Canadians are known for being power users on the web and in consuming video content. So much so, in fact, that we may be reaching the saturation point in our use of social media platforms.

For both Facebook and Twitter, the slow increase in user penetration that we’ve seen over the past few years should start dropping off, according to research released last week by eMarketer. And while both Facebook and Twitter face a gradual decline, it’s Facebook that’s set to see its numbers plateau earlier.

Facebook should go from 18.5 million monthly active users to roughly 20 million by 2018 – an increase of just 2.6 per cent from 2017. By contrast, Twitter is projected to hit 8.5 million users by 2018, an increase of 6.4 per cent from the year before. However, Twitter saw huge leaps and bounds in terms of user adoption in 2013 and 2014, seeing increases of 34.1 per cent and 29.8 per cent penetration, respectively.

Number of Facebook users
(Image: eMarketer).
Twitter users in Canada
(Image: eMarketer).

Judging by these numbers, it might be easy to assume our social media usage is on a downward slide – but these drop-offs in user growth are probably just due to the number of Canadians who have already signed up for Facebook and Twitter accounts. If enough of the population is already on these social networks, there isn’t much space for those networks to grow, says Paul Briggs, eMarketer’s analyst for Canada.

“I don’t think it’s too surprising. I think social networking has just reached a saturation point to some degree, especially on Facebook. That’s why you see the Facebook numbers plateauing more so than the Twitter numbers. Twitter’s obviously growing from a smaller penetration level in Canada, and that’s why you’re still seeing double-digit growth,” Briggs says, adding Facebook’s also more mature than Twitter in its lifespan and in some of its strategies for growth.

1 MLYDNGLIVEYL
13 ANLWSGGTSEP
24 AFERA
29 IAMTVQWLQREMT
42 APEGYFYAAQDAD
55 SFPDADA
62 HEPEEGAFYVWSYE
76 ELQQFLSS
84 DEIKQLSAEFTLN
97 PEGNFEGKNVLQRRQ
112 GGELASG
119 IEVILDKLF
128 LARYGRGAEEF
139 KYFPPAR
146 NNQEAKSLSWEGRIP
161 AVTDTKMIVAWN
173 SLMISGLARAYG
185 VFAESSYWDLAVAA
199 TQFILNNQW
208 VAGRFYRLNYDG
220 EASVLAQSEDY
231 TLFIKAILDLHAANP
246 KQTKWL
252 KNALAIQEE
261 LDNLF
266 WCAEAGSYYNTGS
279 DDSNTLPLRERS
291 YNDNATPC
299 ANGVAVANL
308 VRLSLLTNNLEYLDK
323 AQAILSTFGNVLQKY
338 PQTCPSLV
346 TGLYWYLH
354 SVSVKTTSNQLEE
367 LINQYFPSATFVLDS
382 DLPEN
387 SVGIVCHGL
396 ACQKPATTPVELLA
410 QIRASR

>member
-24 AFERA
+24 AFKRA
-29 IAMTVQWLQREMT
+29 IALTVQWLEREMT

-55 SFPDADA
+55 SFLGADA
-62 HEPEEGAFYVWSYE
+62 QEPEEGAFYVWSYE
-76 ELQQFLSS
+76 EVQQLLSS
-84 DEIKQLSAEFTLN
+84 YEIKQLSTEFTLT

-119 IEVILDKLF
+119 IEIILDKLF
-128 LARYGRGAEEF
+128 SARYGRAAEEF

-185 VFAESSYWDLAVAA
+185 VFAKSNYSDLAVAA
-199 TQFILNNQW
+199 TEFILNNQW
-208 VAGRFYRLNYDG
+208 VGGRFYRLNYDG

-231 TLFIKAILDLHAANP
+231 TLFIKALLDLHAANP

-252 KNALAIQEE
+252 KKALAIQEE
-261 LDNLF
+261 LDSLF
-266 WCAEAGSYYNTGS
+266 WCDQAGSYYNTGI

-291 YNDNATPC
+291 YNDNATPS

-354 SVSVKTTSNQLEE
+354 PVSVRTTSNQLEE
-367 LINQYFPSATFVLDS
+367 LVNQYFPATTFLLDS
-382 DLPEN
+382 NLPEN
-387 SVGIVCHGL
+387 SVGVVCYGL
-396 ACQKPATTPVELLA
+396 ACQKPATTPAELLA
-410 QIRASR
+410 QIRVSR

“Its saturation is a number that reflects popularity … In any data or any analysis that we do, Facebook still commands the largest amount of time spent generally, and the most number of users.”

For Briggs, what’s particularly interesting about Canada is our usage of Twitter. Compared to the U.S., our penetration in terms of monthly active users is substantially higher, and considering the learning curve in using Twitter – for example, understanding how to read tweets appearing “a mile a minute” – it’s notable so many Canadians have embraced the platform. In 2014, the number of monthly active users in the U.S. was slated to grow by only 11.6 per cent, compared to 29.8 per cent here, according to eMarketer’s most recent numbers.

A lot of the credit goes to Kirstine Stewart, the head of Twitter Canada and former vice-president of English language services for the CBC. By hiring media luminaries like Steve Ladurantaye, a former media reporter for the Globe and Mail, the team at Twitter Canada has been quick to build up its profile here, Briggs says.

Briggs also credits Twitter’s success in Canada to the number of journalists and news outlets actively using the platform to disseminate news coverage, with Twitter being a popular vehicle to catch news as it breaks. However, he says he isn’t sure why that penetration is not higher among U.S. users, where many American news outlets and reporters are heavy Twitter users, often garnering a large following worldwide.

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  • gisabun

    I’m not surprised it would level off. Those who want to be on it are. It’s like tablets. No major growth expected because if you didn’t get one by now, you probably will never will [well for a while]. For my needs [as an example], I have no need for a tablet. But at least it was not like that “research” analyst who expected to see people leaving Facebook in droves starting this year – with no explanation why.